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Thread: 1 week old, angry at the breast & refuses to nurse

  1. #1
    Join Date
    Aug 2012
    Location
    Northern New England
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    3

    Default 1 week old, angry at the breast & refuses to nurse

    Hi there,

    I have a 1 week old baby girl who I am trying to breastfeed (I am pumping now with a rented pump from the hospital to provide her with breast milk). She takes her breast milk from a bottle. I do regret that move but to try and finger feed a screaming newborn for every feeding just got to be too much.

    Since the day she was born she has latched on to my breast, sucked 2-3 times and pulled away. She will do this several times before she finally has had enough and starts to scream and beat my breast with her angry little fists. Nursing session over.

    The lactation nurses at the hospital thought she was just frustrated because my milk hadn't come in yet. Well, my milk has come in and it is the same story.

    I feel like I've tried everything at this point. Skin-to-skin, tried an SNS a few times (gave her too much milk!), tried feeding her when she was calm and not starving, giving her lots of opportinities to try -- I am so frustrated!!

    I so very much want to be able to nurse my daughter. Anyone had a similar experience and figured out what was wrong? Or perhaps she is just really fiesty & it will take some time for us to jive? I just want to enjoy this time instead of constantly juggling pumping, feeding and being a mom to my other daughter. Help?

    Thank you so much.

  2. #2

    Default Re: 1 week old, angry at the breast & refuses to nurse

    Big hugs coming your way , it sounds like you are going through some struggles!

    You're feeding your baby, that's the most important thing. As you likely know, if baby isn't latching you need to be pumping every 2-3 hours and a hospital grade pump is really best for helping you maintain your supply while baby isn't nursing.

    There is some info here about getting baby back to the breast. I'd continue the skin to skin contact and allow her to try wiggling her way down (nursing in a warm bath can also be soothing to newborns, mamas too!).

    If you haven't already tried laid back breastfeeding then that would be another thing to try. When feeding baby in any position be wary of putting your hands around the back of her head, most babies will push away (against the hand) from the breast. Consider her delivery, was there any physical trauma which may make any of the positions uncomfortable? Have you tried swaddling and nursing? Beginning the feed with the bottle but then switching her over to the breast?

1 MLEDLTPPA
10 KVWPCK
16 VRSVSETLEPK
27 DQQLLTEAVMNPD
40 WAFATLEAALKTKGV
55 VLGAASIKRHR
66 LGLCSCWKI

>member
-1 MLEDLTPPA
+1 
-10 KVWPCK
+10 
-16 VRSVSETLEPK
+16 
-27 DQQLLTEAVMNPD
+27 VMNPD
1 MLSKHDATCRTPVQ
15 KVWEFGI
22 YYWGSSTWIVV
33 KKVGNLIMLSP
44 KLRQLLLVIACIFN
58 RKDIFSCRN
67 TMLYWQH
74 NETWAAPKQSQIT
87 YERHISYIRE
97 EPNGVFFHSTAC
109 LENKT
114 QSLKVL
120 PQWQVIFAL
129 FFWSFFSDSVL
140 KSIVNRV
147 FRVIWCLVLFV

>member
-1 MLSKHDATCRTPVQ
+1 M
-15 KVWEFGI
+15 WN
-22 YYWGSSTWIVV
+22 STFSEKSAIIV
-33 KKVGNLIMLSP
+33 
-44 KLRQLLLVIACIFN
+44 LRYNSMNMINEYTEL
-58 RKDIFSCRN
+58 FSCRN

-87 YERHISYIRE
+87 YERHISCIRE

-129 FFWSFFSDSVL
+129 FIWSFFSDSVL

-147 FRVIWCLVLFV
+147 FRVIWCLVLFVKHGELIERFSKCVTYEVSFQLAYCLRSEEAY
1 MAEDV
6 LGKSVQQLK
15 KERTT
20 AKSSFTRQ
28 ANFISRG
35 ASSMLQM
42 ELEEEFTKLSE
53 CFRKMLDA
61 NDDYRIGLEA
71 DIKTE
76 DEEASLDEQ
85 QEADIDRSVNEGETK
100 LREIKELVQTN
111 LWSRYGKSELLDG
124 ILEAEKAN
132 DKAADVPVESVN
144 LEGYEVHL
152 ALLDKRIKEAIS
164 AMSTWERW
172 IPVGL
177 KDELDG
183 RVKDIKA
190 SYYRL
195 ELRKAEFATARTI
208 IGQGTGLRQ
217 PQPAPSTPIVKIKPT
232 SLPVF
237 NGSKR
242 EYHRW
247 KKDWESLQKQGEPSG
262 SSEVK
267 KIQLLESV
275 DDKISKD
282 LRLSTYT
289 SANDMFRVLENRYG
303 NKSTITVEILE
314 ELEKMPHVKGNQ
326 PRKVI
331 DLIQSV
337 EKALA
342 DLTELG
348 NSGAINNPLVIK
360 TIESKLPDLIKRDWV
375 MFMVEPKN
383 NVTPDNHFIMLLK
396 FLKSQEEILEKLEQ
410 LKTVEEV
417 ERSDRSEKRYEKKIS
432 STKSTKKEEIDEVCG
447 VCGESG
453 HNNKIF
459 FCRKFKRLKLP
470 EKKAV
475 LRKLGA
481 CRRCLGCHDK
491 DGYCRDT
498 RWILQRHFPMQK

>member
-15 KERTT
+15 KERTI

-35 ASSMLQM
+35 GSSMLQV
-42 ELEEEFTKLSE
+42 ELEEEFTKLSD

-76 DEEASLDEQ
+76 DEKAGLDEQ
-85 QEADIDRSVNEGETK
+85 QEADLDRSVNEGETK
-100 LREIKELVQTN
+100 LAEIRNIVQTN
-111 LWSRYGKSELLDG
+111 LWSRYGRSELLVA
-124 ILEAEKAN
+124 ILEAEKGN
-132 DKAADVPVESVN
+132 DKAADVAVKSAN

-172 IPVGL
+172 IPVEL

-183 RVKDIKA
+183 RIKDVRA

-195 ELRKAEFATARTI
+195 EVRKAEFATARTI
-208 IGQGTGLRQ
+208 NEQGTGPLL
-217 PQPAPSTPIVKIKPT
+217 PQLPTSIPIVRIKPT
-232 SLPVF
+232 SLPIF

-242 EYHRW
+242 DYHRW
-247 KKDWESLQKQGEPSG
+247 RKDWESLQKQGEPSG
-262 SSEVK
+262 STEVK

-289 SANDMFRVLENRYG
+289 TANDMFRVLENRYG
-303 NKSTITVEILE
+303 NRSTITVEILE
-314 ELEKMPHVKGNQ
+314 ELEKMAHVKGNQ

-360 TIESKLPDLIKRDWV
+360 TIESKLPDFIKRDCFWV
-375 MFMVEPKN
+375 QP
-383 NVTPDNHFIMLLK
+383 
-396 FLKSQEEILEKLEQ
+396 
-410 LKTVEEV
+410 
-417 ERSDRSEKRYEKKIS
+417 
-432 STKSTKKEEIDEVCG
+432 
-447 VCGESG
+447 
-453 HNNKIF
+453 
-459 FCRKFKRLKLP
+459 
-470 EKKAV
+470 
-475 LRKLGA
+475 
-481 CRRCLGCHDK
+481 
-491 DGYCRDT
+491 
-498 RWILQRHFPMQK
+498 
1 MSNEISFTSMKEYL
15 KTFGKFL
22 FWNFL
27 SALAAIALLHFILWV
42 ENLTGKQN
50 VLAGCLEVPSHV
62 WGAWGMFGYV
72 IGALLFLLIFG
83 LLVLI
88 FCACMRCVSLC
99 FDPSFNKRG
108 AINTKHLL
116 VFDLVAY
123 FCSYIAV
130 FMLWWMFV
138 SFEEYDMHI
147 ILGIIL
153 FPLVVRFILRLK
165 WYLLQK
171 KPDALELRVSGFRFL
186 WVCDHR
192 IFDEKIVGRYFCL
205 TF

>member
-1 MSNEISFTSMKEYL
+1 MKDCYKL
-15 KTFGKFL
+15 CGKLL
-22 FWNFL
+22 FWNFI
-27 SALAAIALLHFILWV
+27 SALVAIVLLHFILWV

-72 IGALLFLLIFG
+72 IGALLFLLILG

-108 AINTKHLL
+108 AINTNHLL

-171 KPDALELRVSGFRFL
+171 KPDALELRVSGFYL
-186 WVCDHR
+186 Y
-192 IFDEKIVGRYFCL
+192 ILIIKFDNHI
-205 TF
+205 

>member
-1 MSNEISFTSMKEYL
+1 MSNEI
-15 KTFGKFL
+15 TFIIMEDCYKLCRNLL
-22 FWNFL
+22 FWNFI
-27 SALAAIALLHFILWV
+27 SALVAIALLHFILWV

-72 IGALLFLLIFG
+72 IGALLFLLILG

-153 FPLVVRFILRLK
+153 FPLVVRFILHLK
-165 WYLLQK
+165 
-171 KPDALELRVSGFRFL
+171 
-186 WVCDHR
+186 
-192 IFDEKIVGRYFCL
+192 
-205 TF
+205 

Have you gotten any lactation help since you left the hospital? Is there anyone who can help you at home with your daughter so that you can focus on getting breastfeeding established?

    If you haven't already seen an IBCLC then I highly encourage you to do so. In-person assistance is very valuable!

    Hang in there mama, you're doing outstanding work by trying to troubleshoot and getting her back to the breast.
    Punk-rock luvin mate to DH and mama to DD1 (born '03) , DD2 (born '08) and nursling DS (born '11) who survived infant botulism.

  3. #3

    Default Re: 1 week old, angry at the breast & refuses to nurse

    with previous post. lots of good suggestions there. get help. Something is preventing your baby from nursing or latching effectively. These issues virtually always have solutions.

    I would also suggest to try to not think of a one week old baby as 'angry', as 'refusing' to nurse, or 'preferring' bottles. i understand that is what it looks like and feels like, but ascribing these thoughts and feelings to newborns, who are incapable of having such complicated responses, is one way moms end up doubting themselves and their bodies. Healthy babies have an instinctual compulsion to nurse, it is purely a matter of survival. If a baby this young seems to be refusing to nurse, she may be unable to nurse, or needs help figuring it out, but they are not refusing the breast or angry at mom or the breast. I would even say it is incorrect to say a baby gets frustrated from 'no milk' in the days right after birth, as all moms take a few days after birth before there is much milk and that is by design, in part because it is easier to learn to nurse on a soft breast with just scant colustrum than a full breast with a strong flow.